Opening the Gates
I have lost several people that I loved in my life as so many of us have, and I know that all it takes is a word, a song, a smell, an object, to open the gates, and memories come flooding back. The smallest thing can set them off, taking me- and my emotions- completely by surprise. I am never quite prepared for the impact they have on me, but I am learning to take them in stride, to be grateful for them, seeing them as beautiful, ephemeral gifts, each one precious as the waves of grief continue to ebb, and maybe with time, the hinges on those gates growing rustier.
It began yesterday morning. I opened up my email at school to find an email from Vince Aguero, entitled, ‘Que Pasa?’, with the simple message, “I haven’t heard from you in a while. How are you?” Mr. Aguero was my junior high band director, a man who was a father figure to me and seminal to my success as a musician. He was an incredibly tough, passionate, and talented young teacher, and because of his abilities and work ethic, we had one of the finest junior high bands in the country. I was so fortunate to have gone through his rigorous program, and he is the reason I chose to be a band director at the beginning of my career. He had a gift, instilling great respect in us for hard work and dedication, caring about each of us as individuals, and always going the extra mile to give us the training and experiences we needed. I was so happy that we reconnected several years ago, and can only hope that I’ve inspired and encouraged my own students even a fraction as much as Mr. Aguero did for me.
I realized that he didn’t know about Mom’s passing, and he thought the world of her. I wrote and briefly told him what had happened during the summer. He responded with a note that touched me deeply, giving me wise words to think about. Again and again. I am reminded how fortunate I am to have always had so many caring and wonderful people in my life, there when I needed them most to encourage and guide me.
“Denise, I know what it is like to lose a loved one and the feelings that can overcome you at any time. Your mom was very special. I remember her coming to the band room with you like it was yesterday. You were very fortunate to have her for such a long time and I know how proud she was of you.
You know the older we become the more we reflect on our time here. Be sure you don’t sweat the little stuff and live every day to the fullest. Enjoy the journey because none of us really know what our final destination will be like. Keep in touch, V”
Memories flooded back…I saw the beautiful antique necklace that Mom traded to a neighbor for my first clarinet…and I remember how much she loved the necklace. I can still see the boxy Selmer-Bundy clarinet case with it’s deep red velvet lining, can smell the aroma of the old instrument, the dust, the cork grease. I can see the band room clearly, and remember how scared I was that night that Mom and I attended the first band meeting. I remember the extra time that Mr. Aguero gave to me, coming in very early in the morning to give me private lessons, even though he was a trumpet player, because he saw potential in me. Concerts flashed through my memory, my mother’s beaming face always in the audience. So many sacrifices made so that I could have the opportunity to do what I love.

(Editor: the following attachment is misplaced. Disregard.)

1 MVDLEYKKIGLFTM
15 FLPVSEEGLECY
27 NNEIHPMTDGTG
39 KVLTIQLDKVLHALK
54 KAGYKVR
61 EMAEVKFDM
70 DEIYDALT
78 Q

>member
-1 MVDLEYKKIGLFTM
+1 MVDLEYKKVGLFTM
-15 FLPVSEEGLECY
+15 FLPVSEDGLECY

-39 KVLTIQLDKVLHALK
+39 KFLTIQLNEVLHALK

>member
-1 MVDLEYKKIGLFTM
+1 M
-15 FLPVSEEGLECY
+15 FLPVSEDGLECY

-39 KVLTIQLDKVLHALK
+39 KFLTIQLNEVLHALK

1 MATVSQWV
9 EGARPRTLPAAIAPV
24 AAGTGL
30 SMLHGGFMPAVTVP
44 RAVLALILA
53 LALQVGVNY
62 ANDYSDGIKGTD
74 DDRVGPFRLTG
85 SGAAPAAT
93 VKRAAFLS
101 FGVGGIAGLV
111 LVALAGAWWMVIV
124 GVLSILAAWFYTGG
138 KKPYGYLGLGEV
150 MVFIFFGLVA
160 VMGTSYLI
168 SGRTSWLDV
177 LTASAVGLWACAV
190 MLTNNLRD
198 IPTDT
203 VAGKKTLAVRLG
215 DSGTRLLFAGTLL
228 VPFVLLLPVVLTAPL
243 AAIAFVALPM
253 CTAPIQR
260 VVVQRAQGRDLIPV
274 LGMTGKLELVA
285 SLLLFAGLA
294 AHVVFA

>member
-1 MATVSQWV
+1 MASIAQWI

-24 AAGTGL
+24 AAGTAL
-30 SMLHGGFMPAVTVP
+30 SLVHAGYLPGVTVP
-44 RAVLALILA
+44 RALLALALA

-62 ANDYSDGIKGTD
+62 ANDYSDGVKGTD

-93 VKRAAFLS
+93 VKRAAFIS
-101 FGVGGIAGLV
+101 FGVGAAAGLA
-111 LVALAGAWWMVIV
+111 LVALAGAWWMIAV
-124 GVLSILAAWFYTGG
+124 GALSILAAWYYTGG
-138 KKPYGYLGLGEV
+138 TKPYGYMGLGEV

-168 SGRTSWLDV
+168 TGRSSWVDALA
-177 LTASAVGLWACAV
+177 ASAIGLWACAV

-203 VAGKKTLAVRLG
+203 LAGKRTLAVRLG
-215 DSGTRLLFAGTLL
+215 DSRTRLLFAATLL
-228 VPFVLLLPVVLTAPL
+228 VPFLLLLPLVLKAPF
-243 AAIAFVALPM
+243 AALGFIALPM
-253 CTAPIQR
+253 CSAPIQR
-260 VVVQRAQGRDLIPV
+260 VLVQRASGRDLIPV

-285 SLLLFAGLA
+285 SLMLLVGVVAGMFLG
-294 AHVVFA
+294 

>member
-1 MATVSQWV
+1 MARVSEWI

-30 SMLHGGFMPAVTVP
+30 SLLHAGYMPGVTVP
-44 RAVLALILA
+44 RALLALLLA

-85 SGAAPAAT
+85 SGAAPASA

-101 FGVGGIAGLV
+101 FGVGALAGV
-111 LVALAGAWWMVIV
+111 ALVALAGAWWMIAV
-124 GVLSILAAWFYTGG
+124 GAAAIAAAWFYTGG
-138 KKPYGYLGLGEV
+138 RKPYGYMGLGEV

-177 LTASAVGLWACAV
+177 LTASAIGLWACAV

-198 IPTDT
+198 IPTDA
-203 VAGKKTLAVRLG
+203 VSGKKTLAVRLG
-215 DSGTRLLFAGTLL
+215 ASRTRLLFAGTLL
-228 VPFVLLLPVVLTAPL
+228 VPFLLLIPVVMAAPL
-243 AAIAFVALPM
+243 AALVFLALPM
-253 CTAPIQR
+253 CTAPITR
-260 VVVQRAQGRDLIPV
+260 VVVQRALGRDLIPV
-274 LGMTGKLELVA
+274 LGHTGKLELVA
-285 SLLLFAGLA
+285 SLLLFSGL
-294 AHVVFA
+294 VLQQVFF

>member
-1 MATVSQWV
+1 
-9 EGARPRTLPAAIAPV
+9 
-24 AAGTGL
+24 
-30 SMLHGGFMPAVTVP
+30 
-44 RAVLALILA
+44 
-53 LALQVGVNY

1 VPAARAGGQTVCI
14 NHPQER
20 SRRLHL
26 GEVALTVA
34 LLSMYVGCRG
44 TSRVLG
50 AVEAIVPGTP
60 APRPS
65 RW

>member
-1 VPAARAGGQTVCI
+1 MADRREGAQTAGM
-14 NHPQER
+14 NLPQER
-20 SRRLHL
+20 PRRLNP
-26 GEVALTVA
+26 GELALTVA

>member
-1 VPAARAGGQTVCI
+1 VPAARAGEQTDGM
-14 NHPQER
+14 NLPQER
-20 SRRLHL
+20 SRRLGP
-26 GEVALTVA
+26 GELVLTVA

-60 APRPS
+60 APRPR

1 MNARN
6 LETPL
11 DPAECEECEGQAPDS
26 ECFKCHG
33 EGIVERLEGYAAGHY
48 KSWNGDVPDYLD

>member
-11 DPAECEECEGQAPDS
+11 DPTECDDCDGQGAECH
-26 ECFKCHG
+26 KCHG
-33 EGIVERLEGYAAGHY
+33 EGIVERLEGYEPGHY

These memories were not sad at all. As they washed over me, I felt only gratitude for my mother’s love, for the wonderful teacher I had in Mr. Aguero, for the career that I love so much, for the music and friends made in that old band room so long ago. The beginning dominoes that set the course of my life. It is so interesting to look back over the years and see how all of the pieces fit together along the way to make up a life. Even the so-called mistakes are important, there to teach us, make us grow, and perhaps get us back on the path that we were meant to follow. I used to agonize about those mistakes, but now I realize they were all a part of getting me to where I am now, and I am grateful for the sometimes painful lessons they taught me. I love the Buddhist idea that life isn’t good or bad, it just is…though I do my best to see it all as good.
I will welcome each of these waves of memories as the gates swing wide open, knowing that there is beauty in death and loss and that these memories, as well as the emotions they stir up, are gifts. As the pain recedes, I see in myself greater compassion, empathy, and gratitude…I feel more human after what I have experienced, and I hope that I am a better human being and a better teacher and musician. I am learning that Mom is never really gone; she is just with me in a different way, living on in my memories and in my heart, always there to remind me of all there is to be grateful for in my life…and there is so much.